The government is looking to get two major legislations, one on black money and the other on Goods and Services Tax (GST), passed in the Budget session after Parliament reconvenes on Monday.
The black money bill seeks to impose harsh penalties on those hiding wealth overseas and the GST bill is aimed at rationalisation of indirect taxes.
The government proposes to make Foreign Income and Assets (Imposition of Tax) Bill, commonly known as black money bill, effective from the assessment year starting April 2016. The bill, introduced in the Lok Sabha last month, proposes that wrongful disclosure and tax evasion be made a punishable offence to attract a jail term of up to10 years. But it also provides a one-time compliance window to disclose foreign assets and accounts to avoid prosecution.
Since it is a Money Bill, the legislation will not require clearance from the Rajya Sabha where the government is in the minority. The other major legislation is the GST bill that promises a modern tax regime to increase investment and broaden tax base to realise double-digit economic growth.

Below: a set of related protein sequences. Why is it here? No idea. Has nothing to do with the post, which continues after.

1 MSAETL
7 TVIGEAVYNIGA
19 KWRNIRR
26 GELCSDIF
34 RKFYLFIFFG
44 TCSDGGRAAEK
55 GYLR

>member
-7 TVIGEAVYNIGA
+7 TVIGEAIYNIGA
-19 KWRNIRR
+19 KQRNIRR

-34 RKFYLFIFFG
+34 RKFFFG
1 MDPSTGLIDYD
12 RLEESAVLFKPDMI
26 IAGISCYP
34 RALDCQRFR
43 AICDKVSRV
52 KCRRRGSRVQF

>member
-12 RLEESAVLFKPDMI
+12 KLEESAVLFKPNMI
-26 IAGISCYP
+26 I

Finance Minister Arun Jaitley has already convinced investors in the US that the Parliament will pass the bill in the coming three weeks. This will allow states to tax services and the Centre to tax goods at the retail level. The bill should see the light of the day as the Centre and the states have reached a near consensus following Jaitley’s assurance to states on compensation for revenue losses.
The Centre has agreed to zero-rate petroleum for three years under GST and to compensate the states for any revenue loss on account of subsuming entry taxes.
This will mean that though petroleum will be included in GST, it will be taxed at zero per cent, allowing states to tax it for three years. After three years, petroleum goods will be taxed through GST.